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Unemployment fraud ring filed bogus California jobless benefits for inmates, officials say

 Jail inmates
Jail inmates in San Mateo County were allegedly part of a fraud ring that bilked the state out of $250,000 in unemployment benefits. Pictured is a file photo of inmates.
(Rick Loomis / Los Angeles Times)

In California’s first major case involving unemployment fraud during the COVID-19 pandemic, authorities allege 21 people in Northern California were part of a fraud ring that stole $250,000 by submitting bogus claims on behalf of jail inmates.

The ring was allegedly operated out of the San Mateo County jail and discovered when law enforcement officers overheard inmates talking about fraudulent claims, officials said Monday.

Investigators with the county sheriff’s office and district attorney’s office discovered that fraudulent claims had allegedly been filed using the names of 30 inmates, said sheriff’s Det. Rosemerry Blankswade.

On Saturday, investigators in San Mateo, San Francisco and San Joaquin counties served warrants and arrested seven people while confiscating $150,000 in cash. Fourteen others allegedly involved in the fraud ring were already in custody at the jail and were rebooked, Blankswade said.

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The ring operating out of the San Mateo County Maguire Correctional Facility allegedly filed 16 fraudulent claims between June 9 and July 30, but the investigation is ongoing, the detective said.

The probe, which has been forwarded to the district attorney, was aided by an investigator from California‘s Employment Development Department, which last week issued an alert that it has been involved in a separate national investigation of unemployment fraud tied to the pandemic.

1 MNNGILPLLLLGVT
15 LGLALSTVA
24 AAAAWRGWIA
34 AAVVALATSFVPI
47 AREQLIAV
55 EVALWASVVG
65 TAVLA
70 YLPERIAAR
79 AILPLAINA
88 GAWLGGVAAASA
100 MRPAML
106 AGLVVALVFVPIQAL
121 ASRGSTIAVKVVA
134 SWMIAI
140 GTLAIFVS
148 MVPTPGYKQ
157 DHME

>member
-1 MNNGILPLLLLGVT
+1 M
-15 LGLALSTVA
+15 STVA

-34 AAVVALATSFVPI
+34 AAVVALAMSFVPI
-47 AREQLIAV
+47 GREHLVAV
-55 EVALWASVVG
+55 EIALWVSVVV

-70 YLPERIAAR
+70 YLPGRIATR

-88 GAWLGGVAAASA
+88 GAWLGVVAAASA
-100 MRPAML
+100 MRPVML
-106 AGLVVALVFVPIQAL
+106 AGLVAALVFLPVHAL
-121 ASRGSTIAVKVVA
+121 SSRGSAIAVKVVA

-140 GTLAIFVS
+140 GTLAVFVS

Hit with a flood of more than 9 million applications for unemployment benefits, California is trying to identify which of them may be fraudulent.

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With millions out of work because of shutdown orders aimed at slowing the spread of the coronavirus, the EDD has processed 10.2 million claims for unemployment benefits since March and paid out $63 billion.

The unprecedented number of claims filed and the decision early on to temporarily suspend some security measures has made the EDD vulnerable to fraud, experts say.

“I think they [EDD] should look at their system to see what they can do differently,” Blankswade said, adding that it is concerning that $250,000 “was essentially squandered due to some lack of oversight.”

An EDD investigator participated in the San Mateo County probe, officials said.

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“The EDD is dedicated to investigating suspicious activity, and we work with our local, state and federal law enforcement partners in order to protect the unemployment insurance program for California’s workers in need,” said Loree Levy, an agency spokeswoman.

The agency has also come under criticism from legislators, including Assemblyman David Chiu (D-San Francisco)
for delays that have prevented benefit payments on more than 1 million claims.

“We know you can guard against fraud while still paying out benefits in a timely manner, but EDD seems incapable of chewing gum and walking at the same time,” Chiu said Monday.

Sean Gallagher, an assistant district attorney for San Mateo County, predicted similar fraud schemes are taking place elsewhere in the state. “I expect it is not localized to San Mateo County,” he said.


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